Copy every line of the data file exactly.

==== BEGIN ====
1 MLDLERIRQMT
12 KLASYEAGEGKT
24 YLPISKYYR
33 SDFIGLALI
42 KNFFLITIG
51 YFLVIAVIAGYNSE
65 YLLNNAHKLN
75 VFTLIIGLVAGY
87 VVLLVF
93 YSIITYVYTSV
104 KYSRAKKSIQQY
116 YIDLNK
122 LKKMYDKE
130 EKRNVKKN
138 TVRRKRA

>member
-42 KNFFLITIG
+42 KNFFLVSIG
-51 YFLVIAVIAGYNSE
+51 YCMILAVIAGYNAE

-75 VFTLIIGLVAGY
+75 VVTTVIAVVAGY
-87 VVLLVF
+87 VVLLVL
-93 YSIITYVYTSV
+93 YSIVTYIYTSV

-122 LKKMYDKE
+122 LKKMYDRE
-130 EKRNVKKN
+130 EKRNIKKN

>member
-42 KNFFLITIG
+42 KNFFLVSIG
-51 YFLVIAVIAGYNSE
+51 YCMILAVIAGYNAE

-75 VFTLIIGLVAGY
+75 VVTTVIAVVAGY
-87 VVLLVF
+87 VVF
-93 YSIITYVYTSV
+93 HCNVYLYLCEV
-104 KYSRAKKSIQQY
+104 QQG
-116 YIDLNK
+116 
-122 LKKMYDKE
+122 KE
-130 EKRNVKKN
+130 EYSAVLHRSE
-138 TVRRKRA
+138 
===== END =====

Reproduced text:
1 MLDLERIRQMT
12 KLASYEAGEGKT
24 YLPISKYYR
33 SDFIGLALI
42 KNFFLITIG
51 YFLVIAVIAGYNSE
65 YLLNNAHKLN
75 VFTLIIGLVAGY
87 VVLLVF
93 YSIITYVYTSV
104 KYSRAKKSIQQY
116 YIDLNK
122 LKKMYDKE
130 EKRNVKKN
138 TVRRKRA

>member
-42 KNFFLITIG
+42 KNFFLVSIG
-51 YFLVIAVIAGYNSE
+51 YCMILAVIAGYNAE

-75 VFTLIIGLVAGY
+75 VVTTVIAVVAGY
-87 VVLLVF
+87 VVLLVL
-93 YSIITYVYTSV
+93 YSIVTYIYTSV

-122 LKKMYDKE
+122 LKKMYDRE
-130 EKRNVKKN
+130 EKRNIKKN

>member
-42 KNFFLITIG
+42 KNFFLVSIG
-51 YFLVIAVIAGYNSE
+51 YCMILAVIAGYNAE

-75 VFTLIIGLVAGY
+75 VVTTVIAVVAGY
-87 VVLLVF
+87 VVF
-93 YSIITYVYTSV
+93 HCNVYLYLCEV
-104 KYSRAKKSIQQY
+104 QQG
-116 YIDLNK
+116 
-122 LKKMYDKE
+122 KE
-130 EKRNVKKN
+130 EYSAVLHRSE
-138 TVRRKRA
+138 